|Republished From 9/2001 |
The candle-light vigil as sun sets over Grantsville's steep
About 250 Calhoun citizens gathered last night on the grassy lawn of
the old Hamilton property, long a landmark in the county seat of Grantsville.
Lighting candles and forming a huge circle, they participated in a candlelight
prayer vigil for those suffering from loss in the terrorist attacks in New York,
Pennsylvania and Washington, and for America and the world, now facing
Pastor Mary Zimmer of the Knotts United Methodist Church said she was
grateful that pastors and members of many different congregations
attended. "We want this to have a spirit of love," she said, after the singing
of the National Anthem.
Pastor Mary Zimmer leads the group in prayer
VFW Post 5959 Color Guard
"Tonight we have gathered as a community and a county....to support one
another and to lift up prayers for those in New York, Washington and
Pennsylvania. We pray for those who are still searching with much hope,
those that are grieving, for our President and those who assist him, and for
all America," she said.
"We must lean on God for strength hope and comfort," she continued.
Pastor Zimmer then called on people to come forward to share their
thoughts and feelings after the tragedy.
A field of flickering lights
Patty Eisley said "In the county where my mother lives, the people have been
very much affected by this tragedy. It is a bedroom community of New York
City, with lots of firemen and policemen. Whole towns are missing their
volunteer fire departments, for many of them were paid firemen in the city. I
pray their families can find peace."
Jo Ann Shock spoke about her grandson Matthew Taylor. "He had planned to
be shipped to Italy next week, put he will now be sent to where the battle
will be fought. I want all of you to pray for him and all the soldiers. This is
Bob Weaver recalled what Billy Graham said Friday during the National Day
of Prayer, how quickly things can change in life, and how most parents have
spent the past years helping their kids feel safe and secure. "That feeling
has changed since Tuesday," he said. He then read the World War I poem "In
Flanders Fields" and "America's Answer" to John McCrae's poem.
P. Jane Wease said as she watched TV this week she saw "The faces of the
people trying to find their loved ones who are missing. I have seen our
President trying to hold himself together for this country. We are Americans'
and can survive all this with the help of God."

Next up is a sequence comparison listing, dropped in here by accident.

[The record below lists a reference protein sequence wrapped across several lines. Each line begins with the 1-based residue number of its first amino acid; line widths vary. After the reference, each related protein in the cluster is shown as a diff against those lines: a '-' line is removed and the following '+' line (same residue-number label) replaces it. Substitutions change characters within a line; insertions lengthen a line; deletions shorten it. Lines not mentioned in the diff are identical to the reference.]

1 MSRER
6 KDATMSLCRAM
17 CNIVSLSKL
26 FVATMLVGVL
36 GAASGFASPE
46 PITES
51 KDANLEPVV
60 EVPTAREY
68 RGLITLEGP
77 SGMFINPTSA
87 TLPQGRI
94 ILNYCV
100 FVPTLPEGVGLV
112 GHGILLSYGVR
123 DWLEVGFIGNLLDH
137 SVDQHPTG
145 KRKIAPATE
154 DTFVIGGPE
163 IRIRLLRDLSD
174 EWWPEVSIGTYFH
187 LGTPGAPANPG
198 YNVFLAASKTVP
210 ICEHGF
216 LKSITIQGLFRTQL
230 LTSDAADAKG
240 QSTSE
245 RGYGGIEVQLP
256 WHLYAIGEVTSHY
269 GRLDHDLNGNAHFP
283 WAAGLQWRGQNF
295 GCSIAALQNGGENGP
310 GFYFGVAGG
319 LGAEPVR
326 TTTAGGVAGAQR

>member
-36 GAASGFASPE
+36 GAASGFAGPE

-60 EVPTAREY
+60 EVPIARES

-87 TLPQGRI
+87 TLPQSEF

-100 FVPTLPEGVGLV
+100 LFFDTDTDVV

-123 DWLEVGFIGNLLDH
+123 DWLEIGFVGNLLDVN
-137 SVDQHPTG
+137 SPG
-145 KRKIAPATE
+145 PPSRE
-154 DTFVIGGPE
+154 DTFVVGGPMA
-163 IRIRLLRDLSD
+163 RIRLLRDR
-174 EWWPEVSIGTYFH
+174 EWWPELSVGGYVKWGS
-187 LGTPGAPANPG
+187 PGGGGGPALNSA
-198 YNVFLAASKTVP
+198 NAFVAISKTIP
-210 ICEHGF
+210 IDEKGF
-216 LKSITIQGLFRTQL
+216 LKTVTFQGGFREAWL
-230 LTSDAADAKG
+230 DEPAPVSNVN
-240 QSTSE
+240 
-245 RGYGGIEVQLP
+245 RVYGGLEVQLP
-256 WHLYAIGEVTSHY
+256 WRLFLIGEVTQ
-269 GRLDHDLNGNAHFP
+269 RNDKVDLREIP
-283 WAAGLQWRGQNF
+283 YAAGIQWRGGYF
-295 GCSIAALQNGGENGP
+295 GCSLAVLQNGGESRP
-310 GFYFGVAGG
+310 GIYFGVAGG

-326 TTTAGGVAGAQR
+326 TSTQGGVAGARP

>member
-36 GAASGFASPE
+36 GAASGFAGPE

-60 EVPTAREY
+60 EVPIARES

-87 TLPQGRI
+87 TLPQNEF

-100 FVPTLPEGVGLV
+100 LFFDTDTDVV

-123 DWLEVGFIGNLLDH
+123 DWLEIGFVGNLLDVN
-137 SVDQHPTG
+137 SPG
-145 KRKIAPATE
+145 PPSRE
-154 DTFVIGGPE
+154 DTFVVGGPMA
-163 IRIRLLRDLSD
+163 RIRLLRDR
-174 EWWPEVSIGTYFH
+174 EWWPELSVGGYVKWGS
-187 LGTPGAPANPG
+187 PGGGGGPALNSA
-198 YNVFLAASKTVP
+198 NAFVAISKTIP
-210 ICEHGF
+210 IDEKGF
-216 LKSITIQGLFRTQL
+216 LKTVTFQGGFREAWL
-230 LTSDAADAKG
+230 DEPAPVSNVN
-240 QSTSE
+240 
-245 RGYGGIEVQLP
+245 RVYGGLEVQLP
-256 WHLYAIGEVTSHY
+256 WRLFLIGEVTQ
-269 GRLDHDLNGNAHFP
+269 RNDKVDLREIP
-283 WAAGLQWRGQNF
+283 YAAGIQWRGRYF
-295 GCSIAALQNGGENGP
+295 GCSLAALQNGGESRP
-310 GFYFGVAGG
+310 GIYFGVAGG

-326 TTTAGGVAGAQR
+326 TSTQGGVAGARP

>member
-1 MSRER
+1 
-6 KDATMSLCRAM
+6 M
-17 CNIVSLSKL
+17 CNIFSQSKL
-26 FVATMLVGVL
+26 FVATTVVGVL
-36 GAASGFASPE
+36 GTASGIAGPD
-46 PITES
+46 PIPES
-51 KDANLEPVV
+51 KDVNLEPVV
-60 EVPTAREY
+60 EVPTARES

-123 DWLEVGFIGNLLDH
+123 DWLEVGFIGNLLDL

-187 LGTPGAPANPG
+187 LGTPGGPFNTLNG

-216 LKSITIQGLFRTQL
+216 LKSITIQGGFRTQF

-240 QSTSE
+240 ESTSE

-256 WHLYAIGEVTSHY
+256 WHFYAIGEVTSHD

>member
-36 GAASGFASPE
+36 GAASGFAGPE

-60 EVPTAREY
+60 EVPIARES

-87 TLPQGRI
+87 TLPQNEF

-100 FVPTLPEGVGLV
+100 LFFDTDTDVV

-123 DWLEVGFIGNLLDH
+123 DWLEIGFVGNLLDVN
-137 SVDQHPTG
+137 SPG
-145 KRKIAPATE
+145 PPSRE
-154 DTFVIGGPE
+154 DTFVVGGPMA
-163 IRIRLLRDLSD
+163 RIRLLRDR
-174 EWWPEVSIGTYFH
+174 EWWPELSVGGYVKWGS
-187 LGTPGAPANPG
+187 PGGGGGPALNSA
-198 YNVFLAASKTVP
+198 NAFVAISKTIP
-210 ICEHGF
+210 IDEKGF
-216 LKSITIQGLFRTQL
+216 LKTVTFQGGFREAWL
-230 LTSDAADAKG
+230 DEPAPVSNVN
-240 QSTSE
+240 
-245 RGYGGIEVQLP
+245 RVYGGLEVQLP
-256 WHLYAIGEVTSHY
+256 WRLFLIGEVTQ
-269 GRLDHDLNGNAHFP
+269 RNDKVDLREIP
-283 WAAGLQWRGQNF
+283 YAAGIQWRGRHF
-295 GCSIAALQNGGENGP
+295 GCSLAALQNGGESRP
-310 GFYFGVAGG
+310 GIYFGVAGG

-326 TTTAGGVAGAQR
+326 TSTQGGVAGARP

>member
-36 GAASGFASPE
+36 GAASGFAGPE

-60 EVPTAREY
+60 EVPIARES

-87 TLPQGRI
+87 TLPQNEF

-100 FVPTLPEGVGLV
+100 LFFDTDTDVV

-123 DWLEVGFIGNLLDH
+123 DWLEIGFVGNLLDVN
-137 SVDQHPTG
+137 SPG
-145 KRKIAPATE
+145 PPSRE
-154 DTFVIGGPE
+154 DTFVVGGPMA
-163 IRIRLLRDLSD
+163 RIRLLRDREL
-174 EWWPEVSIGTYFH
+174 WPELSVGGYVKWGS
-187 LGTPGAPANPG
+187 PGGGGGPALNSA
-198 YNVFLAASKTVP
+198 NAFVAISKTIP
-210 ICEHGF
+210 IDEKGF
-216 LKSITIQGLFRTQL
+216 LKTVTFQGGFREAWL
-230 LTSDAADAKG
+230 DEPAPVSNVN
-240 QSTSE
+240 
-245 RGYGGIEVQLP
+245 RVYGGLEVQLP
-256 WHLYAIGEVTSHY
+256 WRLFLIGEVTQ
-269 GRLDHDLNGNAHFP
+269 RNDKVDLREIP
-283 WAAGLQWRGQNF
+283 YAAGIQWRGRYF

She said I have witnessed
unity. "The bible says we have to love those who hate us."
Pastor Zimmer said "We must become instruments of peace." She said "The
wounds and hearts will not be easily healed. Let us in the days be a praying
She said we have become the walking wounded these past days.
Pastors from around the county spoke these words.
Pastors share prayers on Hamilton Field
"Almighty God, we pray for the children, lost family members, whose homes
have been touched by this terrible event."
"God we hold up these requests, as our government does its job."
"Father, we pray for each one who has lost loved ones, and for the leaders of
our nation, that they will make good decisions...decisions for your glory."
"Eternal God, you know our hearts, as we grieve. We pray for healing of
hearts and the land. Be with our leaders and strengthen them."
"Let our nation be pulled together by the spirit of God."
"Almighty and wise Father, we pray for one people and one church...Let our
light shine across the world, that you are the Father of all people."
"Eternal God, as we hold these candles in our hands, let us be reminded of
your word. "Let our light shine. Let us be an example of love."
"We do pray for those who have done this to us and soften their hardened
The gathering then sang "America the Beautiful." Many people from
Calhoun's fire departments and Emergency Medical Services attended the
Emergency services attended the vigil,
remembering the many who have
People came from all church congregations
Under the darkness of a September night, the candles went out and the
event was closed by the playing of "Taps," in memory of those whose lives
have been sacrificed.
Darkness comes to Grantsville hillside